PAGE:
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Flexibility going to waste as consumers unaware of their DSR potential

Image: Current.

Image: Current.

Consumers simply aren’t aware of the value of their inherent energy flexibility, and more needs to be done to bring them up to speed and help them realise their potential.

That was a principal conclusion from the ‘Using Electricity Intelligently’ panel on the second day of the inaugural EnTech, which quickly focused on the issue of flexibility, how to create more, and whether the focus should be on flexibility or reinforcement.

A key element for developing flexibility is changing regulations to ease DSR’s role in the market according to the panel.

“I think that certainly one of those things is removing those barriers that really prevent some of the value streams,” said Pierre Mullins, software development executive for Siemens Digital Grid.

“Because… one of the key things to enabling DSR in the space is trying to do as much value stacking as possible and extract the maximum value.”

An issue also highlighted was that a lot of flexibility is going to waste, simply because consumers, both large and domestic, do not know what they “sit on.”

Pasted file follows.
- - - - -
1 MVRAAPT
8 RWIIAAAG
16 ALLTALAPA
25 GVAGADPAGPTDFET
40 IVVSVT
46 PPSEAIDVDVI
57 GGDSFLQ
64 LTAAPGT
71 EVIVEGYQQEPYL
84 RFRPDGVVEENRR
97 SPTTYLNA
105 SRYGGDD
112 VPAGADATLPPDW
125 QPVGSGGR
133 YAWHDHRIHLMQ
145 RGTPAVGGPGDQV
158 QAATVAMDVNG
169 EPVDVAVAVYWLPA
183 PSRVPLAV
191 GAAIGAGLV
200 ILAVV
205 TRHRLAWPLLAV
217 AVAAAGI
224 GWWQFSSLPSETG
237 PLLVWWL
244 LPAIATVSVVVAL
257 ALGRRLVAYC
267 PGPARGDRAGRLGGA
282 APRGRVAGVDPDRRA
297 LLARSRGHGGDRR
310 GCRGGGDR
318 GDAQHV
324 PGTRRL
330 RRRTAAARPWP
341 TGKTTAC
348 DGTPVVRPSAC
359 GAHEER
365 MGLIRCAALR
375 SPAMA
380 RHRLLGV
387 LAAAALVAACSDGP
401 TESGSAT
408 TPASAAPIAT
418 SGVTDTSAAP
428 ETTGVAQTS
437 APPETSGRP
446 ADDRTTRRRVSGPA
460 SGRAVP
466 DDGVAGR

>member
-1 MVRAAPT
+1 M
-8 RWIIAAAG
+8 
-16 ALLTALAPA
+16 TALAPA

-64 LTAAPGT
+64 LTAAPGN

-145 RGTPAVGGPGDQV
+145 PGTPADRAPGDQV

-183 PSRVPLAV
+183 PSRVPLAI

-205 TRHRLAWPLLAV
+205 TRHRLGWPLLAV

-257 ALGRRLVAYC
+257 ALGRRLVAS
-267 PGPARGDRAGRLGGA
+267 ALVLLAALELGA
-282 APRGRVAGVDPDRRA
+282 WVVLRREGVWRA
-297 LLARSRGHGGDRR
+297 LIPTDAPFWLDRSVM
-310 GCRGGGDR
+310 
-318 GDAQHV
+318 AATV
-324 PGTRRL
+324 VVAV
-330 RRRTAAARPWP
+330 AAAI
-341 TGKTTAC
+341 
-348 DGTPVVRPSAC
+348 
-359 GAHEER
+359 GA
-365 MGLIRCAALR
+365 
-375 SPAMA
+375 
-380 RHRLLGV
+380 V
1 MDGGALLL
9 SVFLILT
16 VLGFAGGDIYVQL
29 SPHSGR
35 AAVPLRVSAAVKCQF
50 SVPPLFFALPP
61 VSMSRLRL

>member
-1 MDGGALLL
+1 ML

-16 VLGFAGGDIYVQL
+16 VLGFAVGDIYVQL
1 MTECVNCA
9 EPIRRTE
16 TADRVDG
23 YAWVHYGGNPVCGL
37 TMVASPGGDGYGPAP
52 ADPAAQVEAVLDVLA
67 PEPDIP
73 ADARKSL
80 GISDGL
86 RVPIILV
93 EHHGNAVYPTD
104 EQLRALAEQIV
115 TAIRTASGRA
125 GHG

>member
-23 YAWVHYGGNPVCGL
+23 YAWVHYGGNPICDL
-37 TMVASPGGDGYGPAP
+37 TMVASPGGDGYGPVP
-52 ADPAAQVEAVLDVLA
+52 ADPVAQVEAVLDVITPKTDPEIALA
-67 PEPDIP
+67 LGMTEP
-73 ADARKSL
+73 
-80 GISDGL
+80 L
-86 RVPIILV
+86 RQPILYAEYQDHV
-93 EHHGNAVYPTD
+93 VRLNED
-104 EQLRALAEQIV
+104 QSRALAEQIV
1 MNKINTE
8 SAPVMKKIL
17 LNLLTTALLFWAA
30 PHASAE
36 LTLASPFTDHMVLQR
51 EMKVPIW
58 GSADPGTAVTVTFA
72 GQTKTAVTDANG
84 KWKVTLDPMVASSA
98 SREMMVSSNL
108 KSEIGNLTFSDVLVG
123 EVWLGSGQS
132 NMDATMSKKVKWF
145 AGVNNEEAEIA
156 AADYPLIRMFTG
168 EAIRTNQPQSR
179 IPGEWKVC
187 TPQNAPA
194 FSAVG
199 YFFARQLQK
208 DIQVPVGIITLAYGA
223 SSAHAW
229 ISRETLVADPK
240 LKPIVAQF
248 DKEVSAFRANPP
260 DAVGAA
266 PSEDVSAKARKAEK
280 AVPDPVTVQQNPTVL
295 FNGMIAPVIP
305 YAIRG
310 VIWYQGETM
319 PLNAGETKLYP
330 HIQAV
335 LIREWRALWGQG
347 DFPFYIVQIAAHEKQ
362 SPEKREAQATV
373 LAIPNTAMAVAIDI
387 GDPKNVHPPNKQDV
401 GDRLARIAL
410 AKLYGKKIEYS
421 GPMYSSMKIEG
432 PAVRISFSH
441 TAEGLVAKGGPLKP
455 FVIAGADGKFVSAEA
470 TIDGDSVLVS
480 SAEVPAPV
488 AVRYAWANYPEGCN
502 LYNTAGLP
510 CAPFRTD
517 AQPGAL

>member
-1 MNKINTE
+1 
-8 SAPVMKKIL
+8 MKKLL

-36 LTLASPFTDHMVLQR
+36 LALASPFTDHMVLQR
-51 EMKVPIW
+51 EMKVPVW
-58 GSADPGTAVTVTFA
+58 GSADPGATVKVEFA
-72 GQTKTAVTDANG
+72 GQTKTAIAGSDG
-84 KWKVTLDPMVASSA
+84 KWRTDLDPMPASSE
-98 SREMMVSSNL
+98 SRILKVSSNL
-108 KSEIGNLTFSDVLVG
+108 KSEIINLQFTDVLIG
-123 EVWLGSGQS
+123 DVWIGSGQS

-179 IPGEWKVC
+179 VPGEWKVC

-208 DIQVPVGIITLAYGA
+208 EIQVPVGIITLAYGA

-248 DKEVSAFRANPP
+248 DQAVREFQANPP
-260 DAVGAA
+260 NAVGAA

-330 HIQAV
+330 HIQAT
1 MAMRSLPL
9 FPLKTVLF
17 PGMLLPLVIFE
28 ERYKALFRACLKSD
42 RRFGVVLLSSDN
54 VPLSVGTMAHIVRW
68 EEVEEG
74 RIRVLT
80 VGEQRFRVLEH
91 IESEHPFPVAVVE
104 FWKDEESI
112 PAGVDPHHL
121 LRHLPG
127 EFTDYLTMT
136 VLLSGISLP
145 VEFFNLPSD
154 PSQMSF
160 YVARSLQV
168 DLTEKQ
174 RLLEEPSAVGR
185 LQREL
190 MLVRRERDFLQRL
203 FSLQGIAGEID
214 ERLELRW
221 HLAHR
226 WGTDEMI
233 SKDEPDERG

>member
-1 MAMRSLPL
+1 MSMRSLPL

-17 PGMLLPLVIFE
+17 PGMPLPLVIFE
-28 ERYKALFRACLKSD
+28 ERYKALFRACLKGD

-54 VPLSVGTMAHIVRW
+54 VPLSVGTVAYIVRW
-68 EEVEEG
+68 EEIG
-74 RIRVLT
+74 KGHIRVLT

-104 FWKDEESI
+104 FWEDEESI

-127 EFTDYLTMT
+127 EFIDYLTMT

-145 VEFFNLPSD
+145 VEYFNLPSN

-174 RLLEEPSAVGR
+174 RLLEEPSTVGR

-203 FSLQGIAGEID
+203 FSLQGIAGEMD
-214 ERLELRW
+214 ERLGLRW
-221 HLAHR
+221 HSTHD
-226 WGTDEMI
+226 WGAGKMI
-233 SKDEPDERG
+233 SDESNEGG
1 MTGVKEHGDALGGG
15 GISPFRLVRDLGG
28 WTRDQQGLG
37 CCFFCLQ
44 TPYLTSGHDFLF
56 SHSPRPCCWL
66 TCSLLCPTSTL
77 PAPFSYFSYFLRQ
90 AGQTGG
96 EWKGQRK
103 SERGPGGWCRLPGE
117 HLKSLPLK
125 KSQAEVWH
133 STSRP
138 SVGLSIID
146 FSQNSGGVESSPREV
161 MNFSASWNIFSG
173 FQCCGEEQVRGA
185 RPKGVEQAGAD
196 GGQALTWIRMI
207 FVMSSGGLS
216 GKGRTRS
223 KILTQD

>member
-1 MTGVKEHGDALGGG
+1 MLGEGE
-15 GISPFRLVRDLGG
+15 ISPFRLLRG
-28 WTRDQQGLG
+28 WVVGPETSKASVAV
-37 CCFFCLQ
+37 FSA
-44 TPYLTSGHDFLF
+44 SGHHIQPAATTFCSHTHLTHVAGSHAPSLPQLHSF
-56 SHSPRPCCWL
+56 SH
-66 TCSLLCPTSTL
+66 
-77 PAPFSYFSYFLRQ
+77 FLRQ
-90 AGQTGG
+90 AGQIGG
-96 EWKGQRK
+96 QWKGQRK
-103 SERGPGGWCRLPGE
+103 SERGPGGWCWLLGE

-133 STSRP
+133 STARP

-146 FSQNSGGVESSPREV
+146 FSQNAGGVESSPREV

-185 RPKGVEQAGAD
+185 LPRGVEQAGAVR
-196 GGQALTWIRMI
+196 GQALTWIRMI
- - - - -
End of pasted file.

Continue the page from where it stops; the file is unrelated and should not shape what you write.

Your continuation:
“One of the things that we've noticed is the consumers on our network, we've tried to approach our existing stakeholder population,” explained Keith Evans, DSO transition and smart grid engineering manager at Electricity Northwest.

“And we've noticed that really, they don't recognise the value of the flexibility they actually have under their control at the moment. A lot of them sit on big connections, which actually are inflexible at the moment, but… could offer some great services in the future. But they don't really see that as a as a financial stream at the moment.”

Other problems in developing flexibility have arisen when trying to reinforce the network by issuing tenders even years in advance, according to Evans.

“I think the areas that we've tried to get to get services within tend to be the areas that aren't that sexy. The kind of the more rural environments that actually have very limited customer numbers. The requirements that we're going out for are quite small, and the most recent tender that we're just publishing now is looking for services [of] about 100kW, with the lowest being 50kW, it's not big numbers. So that's not bringing in the investment that we think is required.”

The talk moved on to technology, with virtual power plants seemingly on everyone’s radar but with little action taken. Similarly, using smart heating systems to help provide flexibility, particularly in these “unsexy” areas was discussed, but while the panel agreed there was huge potential there, little action had been taken.

Overall the panel seemed to agree, that flexibility will increasingly be needed to meet the demands of a more distributed power network in the UK. But focus remains on reinforcing the network just as much on building flexibility, with DNOs saying “It's normally a case of protection over flexibility”.


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